Heating the water is simple – if you have a flat spot in a yard that will stay sunny for a few hours. You’ll notice a red circle just below the handle of the camp shower. This is the same type of opening that an air mattress has to admit air. Open the flap and add tap water through the hole till the shower is as full as you think is necessary. It can hold up to 5 gallons / 20 liters of water, which I found to be more than enough water. Then take the camp shower to the aforementioned sunny area and lay it flat on its back (the black side) so the clear side is up, facing the sun. Wait a few hours on a sunny summer day and you’ll have 120F / 49C water. The wording on the camp shower claims it’ll get the water in the bag this hot even if the air temperature is 60F / 15.6C. I don’t how low the air temperature can get and the water inside still heat up to a comfortable temperature. When it gets colder than 60F again, I’ll try it and report back.

In a camping situation, you would have a sturdy rope with you and a sound and sturdy tree branch above you so that you can tie one end of the rope to the handle at the top of the camp shower and pull on the other end of the rope to suspend the camp shower high enough to provide the showering experience. That’s what the plastic tube coming out of the bottom is for. You pull out on the red end, which is a valve that allows water to flow through small holes punched in a disk. Then you take your shower in the flow of water.

That had better be one very sturdy tree limb that you hang the camp shower from, because 5 gallons of water weighs about 40 pounds / 18 kg. Do not hang the camp shower from a towel rack, a shower curtain rod, or a picture hook! None of these are strong enough to hold it up and you’ll have an expensive mess to fix.

So if you can’t hang the shower up, what good is all that heated water? That’s what your 10 gallon / 40 liter blue plastic tub is for, as seen in the photo above. Set the plastic tub on the floor of your tub or shower and empty the now-heated water into the plastic tub through the same opening that you filled the camp shower with. I found the water was hot enough from the camp shower that I had to add some tap water to it to cool it to the right showering temperature. Now grab a plastic or metal cup (I used a 1 quart / 1 liter plastic container) to fill with water from the plastic tub and pour the water over yourself. I had more than enough water to get just as clean as I would have using a regular shower. You can use any leftover water to wash clothes and, as long as you still have electricity, you can then spin them dry in your washer and dry them in the usual way. If I’d needed to wash clothes, I would have done so by this method. You can use a metal washtub instead of a plastic tub, but it might leave rust stains on the porcelain. A plastic tub won’t leave stains.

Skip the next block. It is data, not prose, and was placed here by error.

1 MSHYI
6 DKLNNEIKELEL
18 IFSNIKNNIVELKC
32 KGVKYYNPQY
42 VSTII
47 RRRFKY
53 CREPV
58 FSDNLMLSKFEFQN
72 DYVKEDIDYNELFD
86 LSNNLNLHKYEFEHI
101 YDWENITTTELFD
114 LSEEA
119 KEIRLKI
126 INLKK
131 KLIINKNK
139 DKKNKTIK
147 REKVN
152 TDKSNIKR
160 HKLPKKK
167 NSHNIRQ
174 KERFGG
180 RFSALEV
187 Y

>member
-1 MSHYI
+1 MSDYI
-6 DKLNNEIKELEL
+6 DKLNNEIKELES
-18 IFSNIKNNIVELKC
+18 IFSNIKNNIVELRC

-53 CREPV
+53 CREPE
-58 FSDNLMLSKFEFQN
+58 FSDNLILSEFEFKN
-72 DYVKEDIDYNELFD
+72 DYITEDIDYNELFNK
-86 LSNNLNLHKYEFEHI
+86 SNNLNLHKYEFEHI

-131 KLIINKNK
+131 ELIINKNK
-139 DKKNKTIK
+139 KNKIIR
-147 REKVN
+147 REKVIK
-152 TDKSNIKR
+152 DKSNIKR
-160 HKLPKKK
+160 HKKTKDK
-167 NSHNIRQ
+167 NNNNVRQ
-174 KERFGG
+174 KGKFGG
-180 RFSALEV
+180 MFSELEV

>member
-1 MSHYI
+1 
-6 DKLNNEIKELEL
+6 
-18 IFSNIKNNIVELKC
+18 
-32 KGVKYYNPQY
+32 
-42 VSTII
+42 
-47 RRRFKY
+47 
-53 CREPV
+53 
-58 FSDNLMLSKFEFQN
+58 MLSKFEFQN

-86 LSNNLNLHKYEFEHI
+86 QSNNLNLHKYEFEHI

Why not use the same method to make hot water for washing dishes? Because the water will no longer be potable once it contacts the inside of the camp shower. The shower water is clean enough to wash clothes or to wash you as long as you don’t get it in your mouth, but don’t use it to wash anything that holds food you’ll put in your mouth. You don’t know what’s growing in that shower, and it doesn’t get hot enough to kill whatever it is.

What if … ?

I know some of you are grumbling under your breath, “But what if it’s not sunny for that many hours before I need the water? What if it’s too cold to use the camp shower? What if I don’t have a camp shower or a sunny place to put it if I did have one? What if I can’t heat water on my electric or gas stove because I lost that utility service?” Here are some suggestions.

If you don’t have a camp shower, your favorite bricks-and-mortar or online camping supplier will be happy to sell you one. The Coleman shower I used can be purchased from Coleman’s website.